The storage terminal is one of several upcoming energy projects in Pengerang.

Malaysia's state oil firm Petronas will build a 300,000 barrels-per-day refinery and petrochemical integrated development which costs about $16 billion at Pengerang. The refinery is expected to start operations by early 2019.

And in November, Singapore-based oil trader Concord Energy said it had signed a pact with Dialog for a feasibility study to build another terminal there with a capacity of up to 2 million cubic meters. (Editing by Muralikumar Anantharaman)

Dialog starts ops in Pengerang
zazali musa The Star 14 Apr 14;

KOTA TINGGI: Dialog Bhd’s Pengerang Independent Terminals Sdn Bhd (PITSB) welcomed the first vessel carrying fuel for its petroleum and crude storage facility in Pengerang on Saturday, marking the start of its oil storage operations there.

MT Vinalise Glory, which arrived from the Middle East, became the first ship to dock at the terminal which offers crude oil storage facilities for trading purposes.

“This is a historic moment as we work towards the transformation of Pengerang into a regional oil and gas hub like what’s Rotterdam to Europe,’’ said Dialog Group Bhd executive chairman Dr Ngau Boon Keat at a briefing.

Dialog’s facility will raise competition in the crude oil storage business that is generally dominated by operators in Singapore currently.

Ngau, who is also PITSB chairman, said the company was confident that Phase One of Pengerang Terminal operated by PITSB would serve its purpose to meet the growing need for storage capacity of crude oil and petroleum products in the Asian region.

He said PITSB was currently in talks with two potential investors to develop additional terminals under Phase Two and Three of the independent terminal project.

“We have allocated about 80.93ha for Phase Two and Three of the development and the investment is likely to be more than what have been invested in Phase One,’’ he said.

Phase One covers 60.70ha of reclaimed seabed land, with initial storage capacity of about 1.3 million cu m, cost RM2bil. This is small compared to Singapore, which boast a capacity of 20 million cu m. However, a scarcity of land in Singapore has been a stumbling block for its expansion.

Dialog’s independent trading terminal and dedicated liquefied natural gas terminal has a total four storage tanks with a capacity of 160,000 cu m each and involved a total investment of RM4bil.

Upon completion, the deepwater petroleum terminal would be able to handle the storage, blending and distribution of crude oil and petroleum products. It is owned by PITSB, a joint venture between Dialog Group, Royal Vopak and State Secretary Johor Inc.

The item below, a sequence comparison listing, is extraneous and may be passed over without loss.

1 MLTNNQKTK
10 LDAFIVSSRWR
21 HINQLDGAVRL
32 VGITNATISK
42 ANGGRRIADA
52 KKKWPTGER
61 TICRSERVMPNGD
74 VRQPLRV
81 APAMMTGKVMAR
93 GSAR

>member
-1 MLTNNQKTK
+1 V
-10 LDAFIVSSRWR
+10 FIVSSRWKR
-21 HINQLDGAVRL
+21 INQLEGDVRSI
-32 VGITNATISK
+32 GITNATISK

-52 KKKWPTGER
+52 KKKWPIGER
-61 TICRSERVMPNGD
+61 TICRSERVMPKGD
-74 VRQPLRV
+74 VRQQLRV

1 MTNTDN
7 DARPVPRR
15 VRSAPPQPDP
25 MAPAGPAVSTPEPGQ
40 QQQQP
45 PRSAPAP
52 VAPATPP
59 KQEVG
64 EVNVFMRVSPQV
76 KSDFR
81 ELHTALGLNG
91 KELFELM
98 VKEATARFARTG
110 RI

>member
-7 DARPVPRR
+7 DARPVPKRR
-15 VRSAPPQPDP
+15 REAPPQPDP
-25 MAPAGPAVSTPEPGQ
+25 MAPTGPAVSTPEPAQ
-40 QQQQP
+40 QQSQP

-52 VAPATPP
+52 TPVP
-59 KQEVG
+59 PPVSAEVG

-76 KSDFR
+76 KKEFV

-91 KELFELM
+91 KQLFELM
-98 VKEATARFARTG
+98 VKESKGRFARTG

Phase 1A was completed last month and consists of 25 tanks with a total storage capacity of 432,000 cu m for clean petroleum products.

Vopak Asia division president Patrick van der Voort said the Pengerang independent oil terminal (Phase One) was one of Vopak’s most important projects in Asia, catering to the growing energy demand in the region.

“We have added Pengerang Terminal into our global network of 80 terminals across 29 countries and are looking forward to serving our customers at the new terminal,’’ he said.

Pengerang Terminal Project Progressing Well, Says Dialog
Bernama 14 Apr 14;

KUALA LUMPUR, April 14 (Bernama) -- Dialog Group Bhd's Pengerang Terminal, an Entry Point Project under the Economic Transformation Programme, is progressing well with its initial phase expected to be completed by year-end.

In a filing to Bursa Malaysia Monday, Dialog said phase 1 A has been successfully completed and has commence operations.

"The terminal welcomed the first vessel carrying fuel for its petroleum and crude storage facility in Pengerang on Saturday, marking the start of its oil storage operations there," it said.

Dialog said phase 1's development covered 60 hectares of reclaimed sea-bed land with initial storage capacity of approximately 1.3 million cubic metres with six berths at a cost of RM2 billion.

The company said Phase 1 was being undertaken by its joint-venture company, Pengerang Independent Terminals Sdn Bhd (PITSB).

"The entire development may take another 10-15 years to be fully completed and will create huge impact to local communities through creation of many economic activities as it will also complement the RAPID project that was recently confirmed by Petronas," it said.


Read more!